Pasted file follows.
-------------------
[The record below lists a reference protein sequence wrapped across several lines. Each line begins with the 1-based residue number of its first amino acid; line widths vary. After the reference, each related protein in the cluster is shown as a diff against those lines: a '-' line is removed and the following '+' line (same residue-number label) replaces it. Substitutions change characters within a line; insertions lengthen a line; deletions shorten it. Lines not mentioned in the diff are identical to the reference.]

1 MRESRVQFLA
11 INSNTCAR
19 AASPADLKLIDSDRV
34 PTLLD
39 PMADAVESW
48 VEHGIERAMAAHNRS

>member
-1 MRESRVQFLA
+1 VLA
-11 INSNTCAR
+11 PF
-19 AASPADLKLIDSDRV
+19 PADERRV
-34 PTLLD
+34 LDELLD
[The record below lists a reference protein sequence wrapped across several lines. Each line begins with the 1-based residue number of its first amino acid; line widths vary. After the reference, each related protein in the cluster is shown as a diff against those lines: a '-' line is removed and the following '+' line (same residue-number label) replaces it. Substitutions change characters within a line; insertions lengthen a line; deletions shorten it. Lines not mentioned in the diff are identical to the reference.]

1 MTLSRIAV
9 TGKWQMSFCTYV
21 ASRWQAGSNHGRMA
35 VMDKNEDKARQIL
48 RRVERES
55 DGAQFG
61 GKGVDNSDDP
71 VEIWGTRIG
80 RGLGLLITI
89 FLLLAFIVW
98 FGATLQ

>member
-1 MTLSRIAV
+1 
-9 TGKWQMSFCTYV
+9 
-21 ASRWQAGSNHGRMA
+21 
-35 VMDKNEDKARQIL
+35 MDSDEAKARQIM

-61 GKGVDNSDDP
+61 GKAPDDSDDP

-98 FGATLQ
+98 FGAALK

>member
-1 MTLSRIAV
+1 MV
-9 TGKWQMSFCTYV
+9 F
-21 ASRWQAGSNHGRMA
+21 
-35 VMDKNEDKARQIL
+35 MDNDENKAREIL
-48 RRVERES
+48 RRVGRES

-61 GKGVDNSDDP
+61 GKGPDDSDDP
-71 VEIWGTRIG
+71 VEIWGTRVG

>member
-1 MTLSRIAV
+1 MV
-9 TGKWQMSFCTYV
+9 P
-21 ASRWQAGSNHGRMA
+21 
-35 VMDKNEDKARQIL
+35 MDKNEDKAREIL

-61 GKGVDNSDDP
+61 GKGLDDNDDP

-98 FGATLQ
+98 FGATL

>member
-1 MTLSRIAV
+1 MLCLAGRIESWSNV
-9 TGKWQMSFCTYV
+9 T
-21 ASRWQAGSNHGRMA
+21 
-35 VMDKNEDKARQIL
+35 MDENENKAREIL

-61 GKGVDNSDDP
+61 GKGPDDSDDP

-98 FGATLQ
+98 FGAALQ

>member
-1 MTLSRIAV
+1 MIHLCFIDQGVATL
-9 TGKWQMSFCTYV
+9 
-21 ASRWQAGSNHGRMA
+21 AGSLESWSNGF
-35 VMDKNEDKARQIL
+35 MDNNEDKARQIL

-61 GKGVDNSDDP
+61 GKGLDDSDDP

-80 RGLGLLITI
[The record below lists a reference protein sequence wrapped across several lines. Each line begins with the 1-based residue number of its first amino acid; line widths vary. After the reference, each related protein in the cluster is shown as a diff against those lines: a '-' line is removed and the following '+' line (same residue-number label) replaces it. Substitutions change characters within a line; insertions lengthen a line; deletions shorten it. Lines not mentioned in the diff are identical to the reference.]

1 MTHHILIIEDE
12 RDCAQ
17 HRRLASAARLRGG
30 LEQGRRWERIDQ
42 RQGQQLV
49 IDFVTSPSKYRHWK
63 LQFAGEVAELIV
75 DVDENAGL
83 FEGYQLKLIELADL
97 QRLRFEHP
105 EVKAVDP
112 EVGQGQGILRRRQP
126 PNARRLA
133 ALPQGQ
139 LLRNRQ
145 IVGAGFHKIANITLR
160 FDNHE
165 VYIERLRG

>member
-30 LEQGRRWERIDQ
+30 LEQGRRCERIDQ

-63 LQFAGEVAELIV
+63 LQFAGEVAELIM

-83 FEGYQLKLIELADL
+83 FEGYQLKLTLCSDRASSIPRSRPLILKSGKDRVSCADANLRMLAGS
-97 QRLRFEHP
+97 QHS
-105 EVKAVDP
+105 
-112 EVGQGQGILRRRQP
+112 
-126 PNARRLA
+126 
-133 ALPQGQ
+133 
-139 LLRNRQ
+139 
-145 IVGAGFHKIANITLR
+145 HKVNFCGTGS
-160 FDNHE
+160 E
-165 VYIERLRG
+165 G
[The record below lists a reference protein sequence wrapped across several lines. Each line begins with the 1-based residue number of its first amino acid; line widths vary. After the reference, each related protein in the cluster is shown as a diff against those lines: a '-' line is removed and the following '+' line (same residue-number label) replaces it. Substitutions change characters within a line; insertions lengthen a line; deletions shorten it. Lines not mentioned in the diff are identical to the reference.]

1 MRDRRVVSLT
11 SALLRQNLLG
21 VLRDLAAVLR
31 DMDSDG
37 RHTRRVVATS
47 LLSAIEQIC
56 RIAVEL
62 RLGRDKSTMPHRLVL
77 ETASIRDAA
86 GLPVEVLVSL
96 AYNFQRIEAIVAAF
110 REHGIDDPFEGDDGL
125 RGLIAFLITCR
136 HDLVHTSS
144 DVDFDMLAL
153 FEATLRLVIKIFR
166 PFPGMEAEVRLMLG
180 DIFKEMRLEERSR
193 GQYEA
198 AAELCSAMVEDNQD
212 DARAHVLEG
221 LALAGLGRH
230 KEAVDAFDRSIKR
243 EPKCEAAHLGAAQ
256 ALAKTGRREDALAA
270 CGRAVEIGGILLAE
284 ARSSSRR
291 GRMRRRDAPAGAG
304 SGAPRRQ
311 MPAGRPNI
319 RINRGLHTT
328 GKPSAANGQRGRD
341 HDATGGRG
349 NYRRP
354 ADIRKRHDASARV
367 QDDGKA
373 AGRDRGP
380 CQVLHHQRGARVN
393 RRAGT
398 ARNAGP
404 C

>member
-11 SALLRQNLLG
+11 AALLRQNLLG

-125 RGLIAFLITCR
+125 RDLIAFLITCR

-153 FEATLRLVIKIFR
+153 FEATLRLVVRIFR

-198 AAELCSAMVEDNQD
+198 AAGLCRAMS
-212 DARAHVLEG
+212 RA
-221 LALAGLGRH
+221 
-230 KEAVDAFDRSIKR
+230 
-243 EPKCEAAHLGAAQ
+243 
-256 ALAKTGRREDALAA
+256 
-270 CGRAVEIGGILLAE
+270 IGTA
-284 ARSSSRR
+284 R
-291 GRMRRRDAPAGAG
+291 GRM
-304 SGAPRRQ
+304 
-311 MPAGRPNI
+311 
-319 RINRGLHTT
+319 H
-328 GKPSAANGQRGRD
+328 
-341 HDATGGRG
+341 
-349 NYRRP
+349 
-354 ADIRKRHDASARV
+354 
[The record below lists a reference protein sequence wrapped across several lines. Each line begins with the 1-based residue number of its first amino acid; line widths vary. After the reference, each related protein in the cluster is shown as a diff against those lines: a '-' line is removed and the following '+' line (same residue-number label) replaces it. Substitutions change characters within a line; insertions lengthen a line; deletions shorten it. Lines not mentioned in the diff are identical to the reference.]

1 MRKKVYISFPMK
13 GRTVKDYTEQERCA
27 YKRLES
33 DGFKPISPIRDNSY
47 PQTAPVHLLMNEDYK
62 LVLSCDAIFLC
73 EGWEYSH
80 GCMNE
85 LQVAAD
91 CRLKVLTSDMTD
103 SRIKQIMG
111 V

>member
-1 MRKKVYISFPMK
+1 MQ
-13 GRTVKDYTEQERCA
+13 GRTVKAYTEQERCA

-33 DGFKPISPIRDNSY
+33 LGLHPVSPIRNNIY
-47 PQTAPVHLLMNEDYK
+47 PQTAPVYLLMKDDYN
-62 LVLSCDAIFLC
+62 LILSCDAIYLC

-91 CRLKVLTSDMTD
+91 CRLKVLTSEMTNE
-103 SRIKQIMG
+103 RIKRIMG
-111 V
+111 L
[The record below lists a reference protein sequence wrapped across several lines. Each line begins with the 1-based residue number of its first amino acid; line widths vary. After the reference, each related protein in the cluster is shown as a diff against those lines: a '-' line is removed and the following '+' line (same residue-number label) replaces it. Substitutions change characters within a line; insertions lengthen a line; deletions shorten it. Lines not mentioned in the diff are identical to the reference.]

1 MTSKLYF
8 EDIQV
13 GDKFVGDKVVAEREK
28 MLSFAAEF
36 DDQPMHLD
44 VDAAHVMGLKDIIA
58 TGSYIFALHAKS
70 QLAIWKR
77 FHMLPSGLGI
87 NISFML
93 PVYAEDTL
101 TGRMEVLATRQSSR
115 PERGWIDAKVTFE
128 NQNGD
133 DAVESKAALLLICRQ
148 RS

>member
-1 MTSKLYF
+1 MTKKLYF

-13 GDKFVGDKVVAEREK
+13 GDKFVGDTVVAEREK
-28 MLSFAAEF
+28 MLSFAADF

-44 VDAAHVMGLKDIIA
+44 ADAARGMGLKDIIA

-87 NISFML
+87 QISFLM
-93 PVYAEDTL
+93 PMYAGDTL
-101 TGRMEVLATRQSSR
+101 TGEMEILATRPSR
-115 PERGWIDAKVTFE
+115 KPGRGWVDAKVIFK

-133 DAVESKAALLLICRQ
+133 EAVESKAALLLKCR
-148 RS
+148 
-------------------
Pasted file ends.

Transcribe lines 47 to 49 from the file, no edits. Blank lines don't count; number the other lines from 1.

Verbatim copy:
-21 ASRWQAGSNHGRMA
+21 
-35 VMDKNEDKARQIL